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6 Steps to Check a Prospective Tenant’s Past Rental History

6 Steps to Check a Prospective Tenant’s Past Rental History

4 min read
John Fedro

John Fedro has been actively investing in individual mobile homes since 2002 and in parks since 2016. Additionally, h...

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Know who you are placing in to your investment homes. Next time you screen a potential renter, make certain to verify rental history and rental experience with his or her previous landlords. A standard third party background check does not show a person’s attitudes, mental stability, rental payment history, temperament, or kindness. Speaking to a previous or current landlord can have you peering into your potential future working with this applicant. How the applicant dealt with these previous landlords is likely how he/she will treat you and your investment home moving forward.

Related: How to Run a Tenant Background Check

6 Steps to Check a Prospective Tenant’s Past Rental History

1. Get in the right mindset.

You should be eager to call landlords for honest references. You have every right to make this request of your applicants and their previous/current landlords. You have nothing to fear. You are an investor approaching another investor for help and possible friendship.

Pro Tip: Aim to make calls to landlords in the beginning of your screening process. Some management companies are slow to reply and may take a few days.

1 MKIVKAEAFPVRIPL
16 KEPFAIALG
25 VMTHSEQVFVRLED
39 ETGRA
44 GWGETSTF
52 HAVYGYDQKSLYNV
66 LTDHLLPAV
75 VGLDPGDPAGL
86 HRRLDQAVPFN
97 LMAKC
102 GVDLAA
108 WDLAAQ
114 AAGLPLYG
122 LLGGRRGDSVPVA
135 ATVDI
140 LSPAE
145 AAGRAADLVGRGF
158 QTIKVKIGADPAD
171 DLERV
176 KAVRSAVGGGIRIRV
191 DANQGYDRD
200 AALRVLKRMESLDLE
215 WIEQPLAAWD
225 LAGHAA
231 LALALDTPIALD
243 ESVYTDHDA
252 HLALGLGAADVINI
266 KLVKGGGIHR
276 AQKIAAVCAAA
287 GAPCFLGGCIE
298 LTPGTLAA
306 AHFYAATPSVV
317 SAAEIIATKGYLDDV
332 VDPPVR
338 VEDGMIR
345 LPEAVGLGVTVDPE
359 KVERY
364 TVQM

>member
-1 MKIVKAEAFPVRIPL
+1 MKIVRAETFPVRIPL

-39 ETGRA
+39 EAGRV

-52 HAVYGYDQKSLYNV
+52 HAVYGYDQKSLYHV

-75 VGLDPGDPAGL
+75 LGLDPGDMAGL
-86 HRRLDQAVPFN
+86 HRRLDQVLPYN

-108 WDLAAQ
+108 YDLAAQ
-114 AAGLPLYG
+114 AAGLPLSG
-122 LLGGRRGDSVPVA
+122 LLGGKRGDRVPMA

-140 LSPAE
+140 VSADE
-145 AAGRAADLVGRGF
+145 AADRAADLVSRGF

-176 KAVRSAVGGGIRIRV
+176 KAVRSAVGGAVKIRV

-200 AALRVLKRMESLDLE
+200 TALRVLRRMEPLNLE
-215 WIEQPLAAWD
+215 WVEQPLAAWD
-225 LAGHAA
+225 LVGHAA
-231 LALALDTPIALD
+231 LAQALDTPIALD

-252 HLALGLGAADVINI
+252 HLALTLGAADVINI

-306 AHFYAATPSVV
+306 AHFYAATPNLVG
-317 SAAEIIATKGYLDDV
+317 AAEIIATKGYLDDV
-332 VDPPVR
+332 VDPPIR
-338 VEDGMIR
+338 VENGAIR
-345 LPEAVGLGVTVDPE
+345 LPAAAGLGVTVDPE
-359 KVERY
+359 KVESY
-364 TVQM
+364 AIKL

2. Understand the renter’s mindset.

Most applicants will not oppose this request. Some applicants may be hesitant to share previous landlord information with you in fear the landlord will fairly or unfairly provide a negative referral. Occasionally, a prospective renter may give you a seemingly legitimate reason they do not want to provide you with their past landlord’s contact information. No matter the reasoning, push through these objections and make the calls to previous landlords.

RELATED: 12 Must-Ask Landlord Reference Check Questions

Some unimportant reasons a landlord may be upset and provide a poor review of the renter may include:

  • The landlord doesn’t like foreigners.
  • The landlord doesn’t like people coming home after 10:00 p.m.
  • The landlord doesn’t like non-English speakers.
  • The landlord doesn’t like tenants complaining about real issues.
  • The landlord doesn’t like certain opposing political signs on the property.

In short, all the above reasons may be due to a greedy, emotional, unprofessional, or even racist landlord. When speaking to a landlord or management company, aim to understand their professionalism and trustworthiness.


3. Obtain a Release of Rental History agreement.

A Release of Rental History agreement is a separate agreement or a paragraph in your tenant application. This agreement gives you permission from the applicant to ask questions about the applicant’s rental history from their past/current landlords. Some landlords and management companies require written proof that the applicant agrees to their private information being shared.

Related: The True Cost of a Bad Tenant: Why You CAN’T Afford Not to Screen [With Pics!]

Written consent from your applicant comes in many forms. A simple agreement signed by the applicant will do. If creating your own Release of Rental History agreement, aim to include the following sections:

  • Renter’s personal identifying information (SSN, DOB, driver’s license number)
  • Previous property address and rental amount (account for past two years)
  • Landlord’s contact phone number and details
  • A sentence naming you as authorized to ask questions about applicants
  • Dates and signatures of applicants
  • Copy of driver’s licenses